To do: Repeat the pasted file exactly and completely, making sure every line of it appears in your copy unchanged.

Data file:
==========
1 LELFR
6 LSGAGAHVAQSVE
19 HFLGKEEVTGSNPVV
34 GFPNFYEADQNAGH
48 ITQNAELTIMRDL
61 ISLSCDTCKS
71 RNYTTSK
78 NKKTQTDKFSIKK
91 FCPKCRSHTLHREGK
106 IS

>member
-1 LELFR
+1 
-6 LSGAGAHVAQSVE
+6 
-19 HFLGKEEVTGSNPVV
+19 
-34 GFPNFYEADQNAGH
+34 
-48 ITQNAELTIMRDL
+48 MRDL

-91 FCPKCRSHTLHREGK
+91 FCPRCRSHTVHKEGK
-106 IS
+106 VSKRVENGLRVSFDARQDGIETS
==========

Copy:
1 LELFR
6 LSGAGAHVAQSVE
19 HFLGKEEVTGSNPVV
34 GFPNFYEADQNAGH
48 ITQNAELTIMRDL
61 ISLSCDTCKS
71 RNYTTSK
78 NKKTQTDKFSIKK
91 FCPKCRSHTLHREGK
106 IS

>member
-1 LELFR
+1 
-6 LSGAGAHVAQSVE
+6 
-19 HFLGKEEVTGSNPVV
+19 
-34 GFPNFYEADQNAGH
+34 
-48 ITQNAELTIMRDL
+48 MRDL

-91 FCPKCRSHTLHREGK
+91 FCPRCRSHTVHKEGK
-106 IS
+106 VSKRVENGLRVSFDARQDGIETS